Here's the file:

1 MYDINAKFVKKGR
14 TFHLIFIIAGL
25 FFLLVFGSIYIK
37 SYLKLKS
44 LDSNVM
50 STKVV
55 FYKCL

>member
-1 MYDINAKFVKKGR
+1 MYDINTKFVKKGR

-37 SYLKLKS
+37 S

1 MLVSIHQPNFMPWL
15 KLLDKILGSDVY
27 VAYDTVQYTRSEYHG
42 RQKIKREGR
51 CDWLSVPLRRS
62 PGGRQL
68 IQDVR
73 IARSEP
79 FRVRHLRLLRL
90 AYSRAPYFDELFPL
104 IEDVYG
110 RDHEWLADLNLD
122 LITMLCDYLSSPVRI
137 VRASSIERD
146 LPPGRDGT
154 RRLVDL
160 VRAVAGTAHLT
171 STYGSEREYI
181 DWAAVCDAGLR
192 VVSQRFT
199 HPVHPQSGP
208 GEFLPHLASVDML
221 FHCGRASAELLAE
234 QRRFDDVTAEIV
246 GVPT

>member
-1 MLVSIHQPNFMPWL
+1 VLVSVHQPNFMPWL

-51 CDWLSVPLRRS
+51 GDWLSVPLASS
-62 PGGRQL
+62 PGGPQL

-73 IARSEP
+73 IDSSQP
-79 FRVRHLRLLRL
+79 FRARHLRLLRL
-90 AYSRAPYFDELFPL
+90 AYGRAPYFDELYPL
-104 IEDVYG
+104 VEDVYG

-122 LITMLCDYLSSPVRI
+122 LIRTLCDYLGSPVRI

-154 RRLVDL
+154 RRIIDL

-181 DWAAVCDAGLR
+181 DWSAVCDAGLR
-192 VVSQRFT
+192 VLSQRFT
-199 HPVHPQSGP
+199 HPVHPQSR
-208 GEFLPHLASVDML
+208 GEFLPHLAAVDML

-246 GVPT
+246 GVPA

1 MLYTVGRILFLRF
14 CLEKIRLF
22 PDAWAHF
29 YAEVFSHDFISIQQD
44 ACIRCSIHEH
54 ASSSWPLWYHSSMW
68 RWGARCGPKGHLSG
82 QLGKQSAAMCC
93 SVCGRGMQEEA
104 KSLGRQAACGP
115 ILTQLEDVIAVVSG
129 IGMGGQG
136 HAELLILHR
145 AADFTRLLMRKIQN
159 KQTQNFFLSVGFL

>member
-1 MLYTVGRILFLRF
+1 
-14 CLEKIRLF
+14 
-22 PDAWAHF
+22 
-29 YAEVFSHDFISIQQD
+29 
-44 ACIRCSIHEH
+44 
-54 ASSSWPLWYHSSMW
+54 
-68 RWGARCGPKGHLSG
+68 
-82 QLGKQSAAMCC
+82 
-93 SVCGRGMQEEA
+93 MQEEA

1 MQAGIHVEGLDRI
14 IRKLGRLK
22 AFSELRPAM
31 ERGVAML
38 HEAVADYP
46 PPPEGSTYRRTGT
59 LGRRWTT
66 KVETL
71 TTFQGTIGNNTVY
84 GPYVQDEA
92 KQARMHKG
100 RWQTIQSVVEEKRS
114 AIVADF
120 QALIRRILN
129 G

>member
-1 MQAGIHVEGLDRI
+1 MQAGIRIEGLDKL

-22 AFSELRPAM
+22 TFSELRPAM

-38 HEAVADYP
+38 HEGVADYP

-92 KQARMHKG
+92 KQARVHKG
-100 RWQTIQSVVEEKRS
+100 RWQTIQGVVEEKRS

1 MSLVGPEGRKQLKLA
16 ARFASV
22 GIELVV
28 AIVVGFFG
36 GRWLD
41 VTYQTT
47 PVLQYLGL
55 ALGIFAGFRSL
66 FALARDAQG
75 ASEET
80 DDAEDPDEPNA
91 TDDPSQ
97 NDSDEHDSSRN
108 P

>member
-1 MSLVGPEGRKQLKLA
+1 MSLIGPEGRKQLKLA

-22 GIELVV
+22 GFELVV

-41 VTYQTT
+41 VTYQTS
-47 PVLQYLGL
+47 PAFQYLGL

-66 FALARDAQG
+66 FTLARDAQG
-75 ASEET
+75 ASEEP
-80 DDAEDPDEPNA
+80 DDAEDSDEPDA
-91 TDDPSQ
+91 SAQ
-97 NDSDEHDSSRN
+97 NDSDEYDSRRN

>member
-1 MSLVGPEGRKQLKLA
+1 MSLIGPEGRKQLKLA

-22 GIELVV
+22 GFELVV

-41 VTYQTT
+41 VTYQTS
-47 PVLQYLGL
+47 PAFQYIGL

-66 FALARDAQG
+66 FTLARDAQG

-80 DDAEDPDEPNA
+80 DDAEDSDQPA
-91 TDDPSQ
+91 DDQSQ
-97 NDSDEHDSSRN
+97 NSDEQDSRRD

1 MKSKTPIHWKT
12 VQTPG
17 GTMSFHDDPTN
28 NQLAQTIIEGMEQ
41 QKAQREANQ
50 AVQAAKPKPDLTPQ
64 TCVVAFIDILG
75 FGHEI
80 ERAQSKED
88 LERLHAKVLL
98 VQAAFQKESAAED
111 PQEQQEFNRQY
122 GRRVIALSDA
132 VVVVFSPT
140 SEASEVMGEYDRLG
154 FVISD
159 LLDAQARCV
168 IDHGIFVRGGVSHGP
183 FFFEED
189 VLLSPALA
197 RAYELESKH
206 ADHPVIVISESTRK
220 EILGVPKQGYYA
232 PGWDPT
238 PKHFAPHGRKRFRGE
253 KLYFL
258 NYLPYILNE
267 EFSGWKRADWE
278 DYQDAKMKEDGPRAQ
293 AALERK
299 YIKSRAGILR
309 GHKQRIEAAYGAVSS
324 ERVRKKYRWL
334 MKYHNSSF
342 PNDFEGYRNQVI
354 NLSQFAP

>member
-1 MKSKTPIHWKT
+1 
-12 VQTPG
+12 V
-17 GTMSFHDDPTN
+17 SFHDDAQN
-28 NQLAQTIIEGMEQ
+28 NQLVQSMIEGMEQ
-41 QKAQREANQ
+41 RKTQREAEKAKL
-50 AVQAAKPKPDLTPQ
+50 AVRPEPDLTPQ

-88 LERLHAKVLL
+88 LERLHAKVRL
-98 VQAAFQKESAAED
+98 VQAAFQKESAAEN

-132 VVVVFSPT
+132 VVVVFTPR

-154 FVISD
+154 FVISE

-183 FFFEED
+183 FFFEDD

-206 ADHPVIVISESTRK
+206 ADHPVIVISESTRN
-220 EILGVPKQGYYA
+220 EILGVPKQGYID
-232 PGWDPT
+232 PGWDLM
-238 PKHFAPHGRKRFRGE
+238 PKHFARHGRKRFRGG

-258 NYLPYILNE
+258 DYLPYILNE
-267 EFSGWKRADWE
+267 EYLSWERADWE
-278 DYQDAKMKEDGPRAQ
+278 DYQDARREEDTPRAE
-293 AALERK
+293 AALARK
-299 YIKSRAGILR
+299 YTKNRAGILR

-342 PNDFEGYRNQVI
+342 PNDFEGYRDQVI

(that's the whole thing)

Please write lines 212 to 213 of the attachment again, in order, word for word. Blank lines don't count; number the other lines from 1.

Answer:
354 NLSQFAP

>member